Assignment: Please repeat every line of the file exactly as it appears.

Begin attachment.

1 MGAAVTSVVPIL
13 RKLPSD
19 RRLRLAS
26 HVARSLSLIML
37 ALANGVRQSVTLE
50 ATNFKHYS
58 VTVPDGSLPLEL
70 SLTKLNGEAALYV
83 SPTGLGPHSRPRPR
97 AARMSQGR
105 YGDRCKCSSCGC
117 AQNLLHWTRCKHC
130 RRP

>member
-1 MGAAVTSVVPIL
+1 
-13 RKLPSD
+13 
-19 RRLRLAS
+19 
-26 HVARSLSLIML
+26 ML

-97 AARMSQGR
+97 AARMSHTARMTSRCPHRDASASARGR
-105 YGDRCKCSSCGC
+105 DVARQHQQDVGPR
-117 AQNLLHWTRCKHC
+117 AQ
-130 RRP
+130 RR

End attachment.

1 MGAAVTSVVPIL
13 RKLPSD
19 RRLRLAS
26 HVARSLSLIML
37 ALANGVRQSVTLE
50 ATNFKHYS
58 VTVPDGSLPLEL
70 SLTKLNGEAALYV
83 SPTGLGPHSRPRPR
97 AARMSQGR
105 YGDRCKCSSCGC
117 AQNLLHWTRCKHC
130 RRP

>member
-1 MGAAVTSVVPIL
+1 
-13 RKLPSD
+13 
-19 RRLRLAS
+19 
-26 HVARSLSLIML
+26 ML

-97 AARMSQGR
+97 AARMSHTARMTSRCPHRDASASARGR
-105 YGDRCKCSSCGC
+105 DVARQHQQDVGPR
-117 AQNLLHWTRCKHC
+117 AQ
-130 RRP
+130 RR